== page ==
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Freud Sleep and Dreams

By piiinkpea Jul 17, 2010 340 Words
The biological basis for sleep is replenishment and it is essential to our minds and our body. Without getting the amount of sleep our bodies need it begins to affect us mentally. Sleep deprivation can affect normal motor functions, weight and eventually shorten your lifespan. While you sleep your brain goes through stages called rapid eye movement (REM) and non-REM (NREM). You dream during the REM stages and “dream content frequently connects with recent experience and things we have been thinking about during the previous day.”(Zimbardo, Johnson & McCann, 2009) Researchers feel this is a way of our brain purging whatever stimuli we have experienced recently and helps with our memory. Zimbardo et al. (2009) stated “Dreams have two main functions, to guard sleep (by disguising disruptive thoughts with symbols) and to serve as sources of wish fulfillment.” Freud emphasized on these functions and believed what a person dreams can be connected to their psychological well being. Freud believed if he could find disturbances in a person’s unconscious thoughts through their dreams he could help them improve their overall mental health. Freud’s interpretations have little scientific evidence to support his claims. Freud tested his theories by psycho analyzing and interpreting his own dreams. If Freud had the ability to understand his personal desires, he could help others unlock what is hidden in their unconscious state. “That dreams are meaningful is not a Freudian discovery, since the art of dream-interpretation (which presupposes that the dream has meaning) has existed for centuries.”(Rodriguez, 2001) Some researches state that Freud did not take into account that culture, age and race also has a role in dreams. Freud’s method can be used to help detect several mental disorders and if I want to learn how to interpret my dreams.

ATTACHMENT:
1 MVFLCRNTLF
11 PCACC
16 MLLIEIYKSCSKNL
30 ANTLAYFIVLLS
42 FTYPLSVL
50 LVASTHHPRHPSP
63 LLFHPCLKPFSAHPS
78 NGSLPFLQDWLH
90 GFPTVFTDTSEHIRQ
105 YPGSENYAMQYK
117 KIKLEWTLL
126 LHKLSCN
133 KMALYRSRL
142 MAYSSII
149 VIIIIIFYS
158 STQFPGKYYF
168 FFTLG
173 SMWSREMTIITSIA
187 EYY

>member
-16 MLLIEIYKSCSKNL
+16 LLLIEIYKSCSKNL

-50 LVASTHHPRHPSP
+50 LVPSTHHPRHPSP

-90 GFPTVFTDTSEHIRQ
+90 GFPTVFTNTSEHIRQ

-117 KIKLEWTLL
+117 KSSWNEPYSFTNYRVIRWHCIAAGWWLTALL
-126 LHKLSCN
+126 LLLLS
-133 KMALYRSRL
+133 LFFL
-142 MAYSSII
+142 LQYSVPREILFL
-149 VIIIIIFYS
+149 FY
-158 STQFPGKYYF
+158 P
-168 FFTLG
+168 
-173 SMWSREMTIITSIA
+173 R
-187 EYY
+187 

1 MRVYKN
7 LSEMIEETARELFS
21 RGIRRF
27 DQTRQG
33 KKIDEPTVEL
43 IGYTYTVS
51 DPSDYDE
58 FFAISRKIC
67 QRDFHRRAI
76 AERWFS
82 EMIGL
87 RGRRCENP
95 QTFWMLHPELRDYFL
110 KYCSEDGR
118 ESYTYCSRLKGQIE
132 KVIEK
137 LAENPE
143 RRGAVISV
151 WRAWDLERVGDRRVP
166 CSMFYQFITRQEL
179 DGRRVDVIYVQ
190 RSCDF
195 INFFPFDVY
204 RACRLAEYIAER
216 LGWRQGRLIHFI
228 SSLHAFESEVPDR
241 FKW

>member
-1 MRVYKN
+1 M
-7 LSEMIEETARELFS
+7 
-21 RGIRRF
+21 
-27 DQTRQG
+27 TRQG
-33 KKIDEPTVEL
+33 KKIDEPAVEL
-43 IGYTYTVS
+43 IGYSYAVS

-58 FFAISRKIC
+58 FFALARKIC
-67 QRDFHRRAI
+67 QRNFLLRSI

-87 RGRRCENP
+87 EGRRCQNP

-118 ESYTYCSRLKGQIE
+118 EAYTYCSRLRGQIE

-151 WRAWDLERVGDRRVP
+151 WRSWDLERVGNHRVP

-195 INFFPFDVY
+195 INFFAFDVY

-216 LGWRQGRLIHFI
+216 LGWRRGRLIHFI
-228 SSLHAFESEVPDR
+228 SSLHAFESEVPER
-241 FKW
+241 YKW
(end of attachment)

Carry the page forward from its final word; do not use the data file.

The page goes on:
Zimbardo, P.G., Johnson, R.L., & McCann, V. (2009). Psychology: Core Concepts
(6th ed.). Boston: Pearson/Allyn & Bacon.

Cooper-White, P. (2002). “Higher Powers and Infernal Regions”: Models of Mind in
Freud’s Interpretation of Dreams

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